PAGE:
Unfortunately, the “C suite” at the Veterans Health Administration – i.e. Congress and the Trump Administration – emboldened by the conservative media and the Koch Brothers funded Concerned Veterans of America (CVA), are doing precisely the opposite of everything patient safety experts advice. Over the past month and a half, the attack on VA unions and attempts to deny workplace fairness to VA employees that began under Congressman Jeff Miller (R. FLA), when he was Chairman of the House Veterans Affairs Committee, has dramatically escalated.  Miller, who did not stand for reelection, was replaced by physician Phil Roe (R-Tenn).  As an obstetrician/gynecologist, Roe should be familiar with the patient safety literature. Yet on February 28th Roe, took direct aim at unionized employees like those represented by the American Federation of Government Employees (AFGE) and introduced a bill that would make it easier to fire VA employees.

This act was part of the larger conservative attempt to entirely strip union-represented VHA employees of due process protections and make them what’s known, as “employees at will.” That means they would be subject to dismissal without just cause, or any opportunity to rebut management allegations against them in any kind of fair hearing.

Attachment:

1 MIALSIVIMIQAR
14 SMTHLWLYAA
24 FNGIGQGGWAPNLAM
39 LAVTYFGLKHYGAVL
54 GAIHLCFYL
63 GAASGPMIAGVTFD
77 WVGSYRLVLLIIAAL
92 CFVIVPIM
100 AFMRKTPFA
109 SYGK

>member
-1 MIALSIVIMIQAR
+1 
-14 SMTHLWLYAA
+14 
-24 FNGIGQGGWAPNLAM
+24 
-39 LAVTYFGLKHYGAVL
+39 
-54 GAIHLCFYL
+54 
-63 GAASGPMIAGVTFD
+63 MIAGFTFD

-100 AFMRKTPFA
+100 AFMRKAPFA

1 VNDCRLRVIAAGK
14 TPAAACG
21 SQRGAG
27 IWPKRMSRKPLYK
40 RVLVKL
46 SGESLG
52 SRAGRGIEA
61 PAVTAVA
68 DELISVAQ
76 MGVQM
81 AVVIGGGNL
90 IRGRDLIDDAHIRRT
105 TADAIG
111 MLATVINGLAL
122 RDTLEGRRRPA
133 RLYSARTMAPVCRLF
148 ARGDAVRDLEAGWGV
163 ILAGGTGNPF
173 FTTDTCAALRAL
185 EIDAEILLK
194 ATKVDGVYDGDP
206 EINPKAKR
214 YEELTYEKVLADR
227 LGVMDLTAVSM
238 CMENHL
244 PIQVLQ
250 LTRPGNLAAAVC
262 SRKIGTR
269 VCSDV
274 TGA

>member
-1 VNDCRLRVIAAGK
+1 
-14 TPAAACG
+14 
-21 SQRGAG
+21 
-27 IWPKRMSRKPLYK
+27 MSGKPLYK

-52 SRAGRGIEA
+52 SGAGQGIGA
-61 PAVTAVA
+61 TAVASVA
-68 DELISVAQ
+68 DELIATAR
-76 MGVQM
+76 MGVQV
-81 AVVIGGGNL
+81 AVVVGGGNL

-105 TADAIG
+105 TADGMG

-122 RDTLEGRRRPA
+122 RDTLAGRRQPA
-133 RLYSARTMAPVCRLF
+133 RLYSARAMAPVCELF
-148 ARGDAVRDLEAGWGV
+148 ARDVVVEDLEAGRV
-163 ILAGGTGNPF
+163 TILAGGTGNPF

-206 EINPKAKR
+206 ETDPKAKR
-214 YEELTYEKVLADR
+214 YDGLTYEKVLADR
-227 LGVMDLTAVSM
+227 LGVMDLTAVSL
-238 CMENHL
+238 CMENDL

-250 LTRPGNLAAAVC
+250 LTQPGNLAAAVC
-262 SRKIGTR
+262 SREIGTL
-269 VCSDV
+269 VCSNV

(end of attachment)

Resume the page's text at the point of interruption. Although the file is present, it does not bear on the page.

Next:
In early January, Republicans advanced this agenda by resurrecting an archaic legislative tool known as the “Holman rule” that was enacted in 1867.   The rule is a budget appropriations device that allows Congress to single out any individual federal employee or program for de-funding, even if the overall agency funding remains intact.  Because it completely politicizes the process of hiring and firing, the act was rescinded in 1983.  Now, thanks to Congressman Morgan Griffith (R-VA), any member of Congress can effectively launch a surgical strike against any federal employee they dislike without any due process. AFGE President J. David Cox Sr., a former VHA nurse, explained in a press release that, “Reviving this rule means lawmakers will be able to vote to cut the pay and jobs of individual workers or groups of workers without getting input from the agencies where these employees work.”